The Caribbean Utilities Company expects to need up to another 60 megawatts of power in the next 30 years, well more than the 100 MW it produces now, representatives of the utility company said this week.

The company is working with consultants to study options to add capacity while moving away from diesel generators and cutting carbon emissions to meet targets laid out in the U.N. Paris agreement on climate change.

CUC and the company’s consultants from Pace Global gave a public update on the study Wednesday, about halfway through the planning process. Consultants discussed the options for solar, wind, fossil fuels and other technologies.

Gary Vicinus, with Pace, said the investments guided by this study will last 20 to 40 years. “You have to look at the implications of those decisions over time,” he said.

Detailing the priorities set by CUC, Mr. Vicinus said, “Lots of people look for lowest cost.” But, he said, “cost is not the only important factor.”

He said CUC’s three factors for power generation in the coming decades are reliability, rate stability and environmental stewardship.

CUC’s current diesel-based power generation, for example, is subject to the volatility of the global oil market and prices for diesel can change quickly.

In the first phase of the study, the consultants looked at dozens of options for power generation, from harnessing wave power to burning natural gas. The consultants ruled out building a small nuclear reactor in Cayman, citing cost and limited commercial experience with the technology. They also crossed wave and tidal power off the list and using seawater for cooling.

Ocean thermal energy conversion, a renewable-energy option that pulls heat from the sea, is still on the table as consultants study the long-term possibilities for Cayman.

The team has narrowed the options to six scenarios to judge whether the power system should include electricity storage and meet emission targets. Each of the portfolios includes a combination of wind, solar and including the waste-to-energy plant planned for the landfill in the coming years.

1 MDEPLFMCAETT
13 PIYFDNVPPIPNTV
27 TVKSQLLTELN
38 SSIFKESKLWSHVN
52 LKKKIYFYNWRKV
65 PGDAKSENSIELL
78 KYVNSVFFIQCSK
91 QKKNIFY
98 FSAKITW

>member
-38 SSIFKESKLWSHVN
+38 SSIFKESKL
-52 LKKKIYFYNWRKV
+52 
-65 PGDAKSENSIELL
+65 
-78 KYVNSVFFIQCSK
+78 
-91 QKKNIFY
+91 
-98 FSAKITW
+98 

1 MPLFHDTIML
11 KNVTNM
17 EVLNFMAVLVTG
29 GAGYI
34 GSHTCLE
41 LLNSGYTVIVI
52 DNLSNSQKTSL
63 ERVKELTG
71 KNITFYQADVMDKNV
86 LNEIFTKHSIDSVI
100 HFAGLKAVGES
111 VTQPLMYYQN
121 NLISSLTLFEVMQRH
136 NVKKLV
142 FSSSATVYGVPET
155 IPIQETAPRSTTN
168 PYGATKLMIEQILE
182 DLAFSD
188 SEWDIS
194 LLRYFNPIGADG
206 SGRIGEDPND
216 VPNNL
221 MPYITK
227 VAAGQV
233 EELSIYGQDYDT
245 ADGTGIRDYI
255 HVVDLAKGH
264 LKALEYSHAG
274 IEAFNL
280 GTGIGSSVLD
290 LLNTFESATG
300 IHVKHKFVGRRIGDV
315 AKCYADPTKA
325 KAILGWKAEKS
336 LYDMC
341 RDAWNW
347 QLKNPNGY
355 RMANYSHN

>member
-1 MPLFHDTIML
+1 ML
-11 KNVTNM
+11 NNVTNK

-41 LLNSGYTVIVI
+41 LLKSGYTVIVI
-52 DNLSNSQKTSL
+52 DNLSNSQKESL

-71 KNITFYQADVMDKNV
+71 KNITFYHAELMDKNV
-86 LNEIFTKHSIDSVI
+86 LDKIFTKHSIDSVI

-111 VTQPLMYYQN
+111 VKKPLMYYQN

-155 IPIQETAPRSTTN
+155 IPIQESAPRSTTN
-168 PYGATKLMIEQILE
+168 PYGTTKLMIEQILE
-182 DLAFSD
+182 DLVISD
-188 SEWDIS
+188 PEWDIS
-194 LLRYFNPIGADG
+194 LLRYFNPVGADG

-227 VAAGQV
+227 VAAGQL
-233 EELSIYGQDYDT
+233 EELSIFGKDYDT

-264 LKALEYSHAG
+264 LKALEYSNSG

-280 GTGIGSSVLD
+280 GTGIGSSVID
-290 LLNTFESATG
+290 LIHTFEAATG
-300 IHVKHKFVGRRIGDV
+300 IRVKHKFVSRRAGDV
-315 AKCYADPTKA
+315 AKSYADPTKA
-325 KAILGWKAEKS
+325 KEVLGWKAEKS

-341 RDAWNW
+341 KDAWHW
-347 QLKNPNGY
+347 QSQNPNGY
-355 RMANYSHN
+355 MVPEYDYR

Half of the options the consultants presented would bring Cayman into compliance with the greenhouse gas emission cuts laid out in the Paris agreement, signed by the United States, the European Union, China, India and others.

The Paris agreement sets a target for reducing greenhouse gas emissions 60 percent by 2030, based on 2014 levels.

The consultants said 58 percent of Cayman’s emissions come from power generation, mostly from diesel generators.

Pace’s Anant Kumar said he expects the prices for wind and solar equipment to continue to drop. “Renewables are cheaper,” he said, and should generate enough power to supply the island’s base load. Fuels like diesel or natural gas could be used to power peak times when energy use on the island spikes.

CUC has plans for a solar farm in Bodden Town, and site preparation is under way. The company’s third-quarter filing notes the solar project is behind schedule, but the company states that it expects to finish the 5 MW project in the second quarter of 2017.

 

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  1. I’m involved in both the energy and the recycling industries, and can hopefully save the government a lot of consultant money right here if they choose to take my advice. Given the current landfill capacity problem, combined with the current burn-diesel-for-electricity strategy, here’s what should be done:

    —Put in a small waste-to-energy facility that can service appx 100,000 citizens, which is roughly double what the current population requires. That leaves room for future population growth. The electricity output should cover a significant amount of Grand Cayman’s requirements, and the facility would also solve the landfill capacity problem.

    —Saying “but lets recycle” to solve the landfill problem is silly and unrealistic. You’re on the middle of an island out in the Caribbean Sea, with zero facilities that can turn recyclables into a marketable product.

    —Skip the tidal (unproven), solar (not currently economical without government subsidies, and prone to high wind/hurricane damage), and wind (again, not currently economical without government subsidies) energy options that are on the list. Just cross them out. Go with something realistic and known, versus still developing and not economical.

    Done. Problem solved.

    P.S. Is the above realistic? Yes, it is. I’m the poster that mentioned almost 3-years ago that “there’s NO WAY the landfill (gov’t?) will break even or make money on the removal of these tires. Used scrap tires have a negative value, not positive”, that “Getting rid of the scrap tire inventory will absolutely cost, even if it’s done perfectly”, and that the tires should be given to Ironwood at that supposed no-value offer that they’d initially made. I was correct about that (we’re now paying to get rid of the tires), and I’m going to be correct about this too. Save all that consultant money and just commit to the above option. It will save the entire island a lot of wasted time and a lot of wasted money.

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